Lobola is very important to Xhosa people. The negotiations are very complex and very secretive. The woman never knows how much money was paid for her. The negotiations require multiple meetings and are meant to somehow bring the families closer together. Here is an article about the value of lobola, written by a Xhosa man.

Derrick told Dennis that we would schedule the first meeting for later in the month before we went back home. Which was interesting because we were leaving for the Transkei in the morning and had absolutely no plans of returning to the East London area on our trip.

It turns out that I have a few thoughts and opinions about lobola. I understand that it is a cultural tradition which makes it a bit of a sensitive subject. But I do not feel like paying money for a bride brings families together. I can actually see some value in proving commitment to a woman and her family. But that can be shown in other ways. One very real danger of lobola has to do with AIDS. Because so many young men cannot afford the thousands of dollars it costs to pay for a bride, most do not get married. Instead, they are less committed to their relationships and have multiple sexual partners. Which is not good in a country plagued with AIDS. Lobola also contributes to domestic violence and abuse of women. And infidelity too. . . Men feel like they have "paid" for their wives and can do with them as they please. They oftenend up with mistresses. Many women are not allowed to get divorced from their husbands because their families cannot pay back their lobola.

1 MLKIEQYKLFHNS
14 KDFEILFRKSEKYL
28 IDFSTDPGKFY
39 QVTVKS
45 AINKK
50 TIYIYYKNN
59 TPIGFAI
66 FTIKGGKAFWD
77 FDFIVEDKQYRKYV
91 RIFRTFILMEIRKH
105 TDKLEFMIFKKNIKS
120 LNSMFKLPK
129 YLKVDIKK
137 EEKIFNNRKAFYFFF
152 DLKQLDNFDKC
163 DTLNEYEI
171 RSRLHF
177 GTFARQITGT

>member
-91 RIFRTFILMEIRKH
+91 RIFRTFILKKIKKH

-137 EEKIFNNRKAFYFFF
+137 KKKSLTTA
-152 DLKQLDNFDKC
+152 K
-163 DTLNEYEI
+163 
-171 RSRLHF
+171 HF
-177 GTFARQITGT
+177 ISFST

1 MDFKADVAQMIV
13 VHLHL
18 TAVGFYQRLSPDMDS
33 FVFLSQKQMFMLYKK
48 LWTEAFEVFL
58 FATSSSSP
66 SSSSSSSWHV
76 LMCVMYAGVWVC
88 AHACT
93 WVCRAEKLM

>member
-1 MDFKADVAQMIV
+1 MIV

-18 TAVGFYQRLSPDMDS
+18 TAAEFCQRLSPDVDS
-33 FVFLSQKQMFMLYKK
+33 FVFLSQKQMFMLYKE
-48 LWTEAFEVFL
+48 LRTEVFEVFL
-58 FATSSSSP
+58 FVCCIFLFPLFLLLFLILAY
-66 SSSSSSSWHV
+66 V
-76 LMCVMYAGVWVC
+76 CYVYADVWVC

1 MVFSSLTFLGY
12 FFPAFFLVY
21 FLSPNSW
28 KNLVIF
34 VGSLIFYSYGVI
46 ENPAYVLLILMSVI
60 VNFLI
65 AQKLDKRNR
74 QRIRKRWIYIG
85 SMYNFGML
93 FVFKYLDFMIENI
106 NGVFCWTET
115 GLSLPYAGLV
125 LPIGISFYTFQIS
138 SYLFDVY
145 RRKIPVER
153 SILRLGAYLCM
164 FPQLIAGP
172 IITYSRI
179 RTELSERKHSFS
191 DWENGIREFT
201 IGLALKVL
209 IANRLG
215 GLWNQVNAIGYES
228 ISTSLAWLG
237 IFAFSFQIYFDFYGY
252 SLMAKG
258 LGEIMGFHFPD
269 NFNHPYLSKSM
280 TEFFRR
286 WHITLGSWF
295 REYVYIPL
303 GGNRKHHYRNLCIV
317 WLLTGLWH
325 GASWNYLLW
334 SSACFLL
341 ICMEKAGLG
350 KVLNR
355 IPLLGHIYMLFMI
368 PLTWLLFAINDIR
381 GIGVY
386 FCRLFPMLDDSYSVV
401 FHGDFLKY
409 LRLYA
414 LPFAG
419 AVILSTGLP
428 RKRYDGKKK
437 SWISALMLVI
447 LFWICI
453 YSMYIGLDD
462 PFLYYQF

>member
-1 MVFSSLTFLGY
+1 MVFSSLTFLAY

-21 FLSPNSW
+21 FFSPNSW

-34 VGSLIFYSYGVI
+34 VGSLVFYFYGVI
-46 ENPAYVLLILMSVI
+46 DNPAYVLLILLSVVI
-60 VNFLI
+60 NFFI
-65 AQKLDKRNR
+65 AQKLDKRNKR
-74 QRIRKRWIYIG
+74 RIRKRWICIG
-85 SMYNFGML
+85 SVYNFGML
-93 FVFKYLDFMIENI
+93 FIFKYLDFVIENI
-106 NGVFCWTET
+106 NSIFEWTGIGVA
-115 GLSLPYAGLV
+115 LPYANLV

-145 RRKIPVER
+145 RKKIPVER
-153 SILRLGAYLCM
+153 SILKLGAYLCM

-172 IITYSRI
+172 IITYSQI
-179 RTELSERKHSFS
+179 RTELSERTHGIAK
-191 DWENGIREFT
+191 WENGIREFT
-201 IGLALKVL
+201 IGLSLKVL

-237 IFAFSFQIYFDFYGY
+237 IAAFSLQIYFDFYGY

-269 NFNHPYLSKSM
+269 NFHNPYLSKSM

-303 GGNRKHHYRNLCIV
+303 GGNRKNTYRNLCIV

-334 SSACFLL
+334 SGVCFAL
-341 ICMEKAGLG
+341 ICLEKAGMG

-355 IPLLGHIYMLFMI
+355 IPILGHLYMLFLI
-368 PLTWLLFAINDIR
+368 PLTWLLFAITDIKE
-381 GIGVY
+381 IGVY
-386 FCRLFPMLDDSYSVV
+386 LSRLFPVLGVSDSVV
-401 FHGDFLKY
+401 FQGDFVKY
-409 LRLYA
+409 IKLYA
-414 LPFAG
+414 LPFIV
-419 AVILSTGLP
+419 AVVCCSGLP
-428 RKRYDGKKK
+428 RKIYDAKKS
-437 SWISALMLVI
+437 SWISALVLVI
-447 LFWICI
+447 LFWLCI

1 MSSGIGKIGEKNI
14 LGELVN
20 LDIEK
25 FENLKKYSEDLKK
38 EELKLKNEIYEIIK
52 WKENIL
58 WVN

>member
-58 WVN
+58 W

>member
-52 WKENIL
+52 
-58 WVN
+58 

I prefer relationships founded upon respect, equality, trust, and love.

Now back to Day 19. .  .

Here are the kids with Gcobisa's niece, Sine, after our extremely awkward conversation:

This is Gcobisa's mother, Felicity Mini: 

Derrick bought a special pair of All-Star shoes for Sine and gave them to her, just before we left: 

I gave Gcobisa's cousin a pack of adhesive mustaches. He was equally excited: 

Needless to say, our drive back to East London was very quiet.

When Steve and I finally got to bed, we could hardly believe what we had just gone through. So much for a quick little visit for some cake.